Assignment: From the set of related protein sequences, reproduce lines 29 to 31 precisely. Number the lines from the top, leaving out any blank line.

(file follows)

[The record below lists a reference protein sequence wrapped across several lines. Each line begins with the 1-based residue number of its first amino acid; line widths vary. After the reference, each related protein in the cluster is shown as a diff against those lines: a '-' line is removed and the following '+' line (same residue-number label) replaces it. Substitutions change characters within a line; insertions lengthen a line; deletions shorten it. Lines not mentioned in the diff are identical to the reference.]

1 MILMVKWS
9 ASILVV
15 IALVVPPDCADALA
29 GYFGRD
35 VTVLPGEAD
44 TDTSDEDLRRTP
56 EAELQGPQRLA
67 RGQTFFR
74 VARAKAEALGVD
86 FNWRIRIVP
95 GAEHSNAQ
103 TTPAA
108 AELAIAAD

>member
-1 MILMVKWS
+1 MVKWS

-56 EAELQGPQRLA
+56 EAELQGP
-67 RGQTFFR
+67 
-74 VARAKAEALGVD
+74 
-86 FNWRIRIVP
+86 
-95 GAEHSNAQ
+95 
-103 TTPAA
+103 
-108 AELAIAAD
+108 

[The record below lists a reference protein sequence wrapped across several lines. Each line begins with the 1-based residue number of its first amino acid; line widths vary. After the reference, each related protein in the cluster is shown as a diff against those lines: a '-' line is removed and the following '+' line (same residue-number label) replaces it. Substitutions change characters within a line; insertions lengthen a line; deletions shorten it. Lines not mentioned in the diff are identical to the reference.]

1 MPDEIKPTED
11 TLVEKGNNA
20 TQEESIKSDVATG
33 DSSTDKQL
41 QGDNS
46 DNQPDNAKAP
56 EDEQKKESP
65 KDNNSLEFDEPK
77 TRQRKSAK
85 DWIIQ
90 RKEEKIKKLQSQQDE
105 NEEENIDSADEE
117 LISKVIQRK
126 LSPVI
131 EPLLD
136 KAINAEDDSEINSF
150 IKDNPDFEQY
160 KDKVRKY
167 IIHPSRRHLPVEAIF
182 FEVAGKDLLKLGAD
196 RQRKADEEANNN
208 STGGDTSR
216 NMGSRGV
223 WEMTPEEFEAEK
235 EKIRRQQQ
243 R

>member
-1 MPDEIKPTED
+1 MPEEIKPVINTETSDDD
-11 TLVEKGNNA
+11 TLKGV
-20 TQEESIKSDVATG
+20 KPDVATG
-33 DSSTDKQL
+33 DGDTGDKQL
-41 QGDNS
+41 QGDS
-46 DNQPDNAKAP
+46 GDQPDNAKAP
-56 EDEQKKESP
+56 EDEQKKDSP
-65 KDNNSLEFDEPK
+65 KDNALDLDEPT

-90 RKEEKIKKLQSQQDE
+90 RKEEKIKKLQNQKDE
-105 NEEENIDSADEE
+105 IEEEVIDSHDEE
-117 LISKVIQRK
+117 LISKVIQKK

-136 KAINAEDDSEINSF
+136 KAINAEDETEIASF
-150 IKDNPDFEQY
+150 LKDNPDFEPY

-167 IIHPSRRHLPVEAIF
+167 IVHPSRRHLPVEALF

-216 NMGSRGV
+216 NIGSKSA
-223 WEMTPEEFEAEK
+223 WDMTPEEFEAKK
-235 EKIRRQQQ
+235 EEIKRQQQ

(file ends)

+103 
-108 AELAIAAD
+108 